It Appears There Is Only One African American Among the 85 Recipients of the Presidential Early Career Awards for Scientists and Engineers

Last month the White House Office of Science and Technology Policy announced the names of 85 winners of Presidential Early Career Awards for Scientists and Engineers (PECASE). Winners are selected based on two criteria: pursuit of innovative research on the frontiers of science or technology and a dedication to community service. Grant awards are for five years and they may be valued as high as $1 million. Several federal departments and agencies including the Department of Defense, the National Science Foundation, and the National Institutes of Health nominate scholars for these awards.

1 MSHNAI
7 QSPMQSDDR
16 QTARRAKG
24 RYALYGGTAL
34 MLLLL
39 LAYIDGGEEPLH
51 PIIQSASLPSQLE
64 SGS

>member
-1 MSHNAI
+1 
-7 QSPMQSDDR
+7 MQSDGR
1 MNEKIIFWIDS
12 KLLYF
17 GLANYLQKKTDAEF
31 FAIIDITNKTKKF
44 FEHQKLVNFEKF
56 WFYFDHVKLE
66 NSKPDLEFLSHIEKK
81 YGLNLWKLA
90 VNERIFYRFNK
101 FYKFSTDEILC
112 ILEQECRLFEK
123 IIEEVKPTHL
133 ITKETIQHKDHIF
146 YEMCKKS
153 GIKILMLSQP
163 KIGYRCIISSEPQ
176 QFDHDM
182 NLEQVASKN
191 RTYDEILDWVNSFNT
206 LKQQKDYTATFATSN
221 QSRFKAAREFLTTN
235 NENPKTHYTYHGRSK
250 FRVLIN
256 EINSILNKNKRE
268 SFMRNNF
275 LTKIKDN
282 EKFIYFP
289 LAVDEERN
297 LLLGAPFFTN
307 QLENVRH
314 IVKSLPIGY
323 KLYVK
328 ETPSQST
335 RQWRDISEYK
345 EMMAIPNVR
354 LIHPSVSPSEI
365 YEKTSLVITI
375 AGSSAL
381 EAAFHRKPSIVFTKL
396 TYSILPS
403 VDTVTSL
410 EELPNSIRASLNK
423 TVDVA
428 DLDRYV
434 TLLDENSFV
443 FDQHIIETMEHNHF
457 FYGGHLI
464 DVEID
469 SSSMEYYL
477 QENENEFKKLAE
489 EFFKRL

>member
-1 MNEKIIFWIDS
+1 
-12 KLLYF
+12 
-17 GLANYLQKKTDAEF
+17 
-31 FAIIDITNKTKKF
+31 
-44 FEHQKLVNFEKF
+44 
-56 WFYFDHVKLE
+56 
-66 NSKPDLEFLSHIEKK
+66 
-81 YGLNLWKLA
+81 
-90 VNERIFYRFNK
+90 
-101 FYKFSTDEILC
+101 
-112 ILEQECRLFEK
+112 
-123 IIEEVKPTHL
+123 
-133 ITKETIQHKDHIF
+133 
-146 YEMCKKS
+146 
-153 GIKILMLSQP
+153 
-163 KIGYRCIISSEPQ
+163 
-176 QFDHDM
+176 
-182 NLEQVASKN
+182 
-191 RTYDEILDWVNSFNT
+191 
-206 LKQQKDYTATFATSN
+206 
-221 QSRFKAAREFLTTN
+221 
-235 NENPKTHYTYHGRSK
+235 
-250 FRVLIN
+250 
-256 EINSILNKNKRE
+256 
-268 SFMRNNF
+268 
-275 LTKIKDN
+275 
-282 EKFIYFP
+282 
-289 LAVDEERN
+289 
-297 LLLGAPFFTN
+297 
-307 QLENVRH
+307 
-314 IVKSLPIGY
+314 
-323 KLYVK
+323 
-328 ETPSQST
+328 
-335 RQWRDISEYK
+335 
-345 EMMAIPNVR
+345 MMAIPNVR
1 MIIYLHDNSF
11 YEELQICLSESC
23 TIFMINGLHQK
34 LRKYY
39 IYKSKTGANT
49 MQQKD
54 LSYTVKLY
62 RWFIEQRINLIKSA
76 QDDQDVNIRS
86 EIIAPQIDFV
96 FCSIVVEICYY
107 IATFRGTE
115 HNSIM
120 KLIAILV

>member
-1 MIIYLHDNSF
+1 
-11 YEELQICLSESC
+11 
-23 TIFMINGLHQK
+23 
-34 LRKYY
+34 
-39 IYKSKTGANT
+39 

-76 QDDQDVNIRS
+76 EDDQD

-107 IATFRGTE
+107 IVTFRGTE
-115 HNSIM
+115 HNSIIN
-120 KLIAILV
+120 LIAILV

While the race of recipients is not disclosed by the government, it appears from JBHE research that only one of this year’s 85 winners is an African American.

Edward A. Botchwey, an associate professor of biomedical engineering and orthopaedic surgery at the University of Virginia, was nominated for a PECASE award by the National Institutes of Health. Dr. Botchwey, who earned a Ph.D. in bioengineering from the University of Pennsylvania in 2002, conducts research on tissue engineering to repair, replace, preserve, or enhance tissue function in the human body.

In 2009 JBHE research identified seven African Americans among the 100 PECASE awards.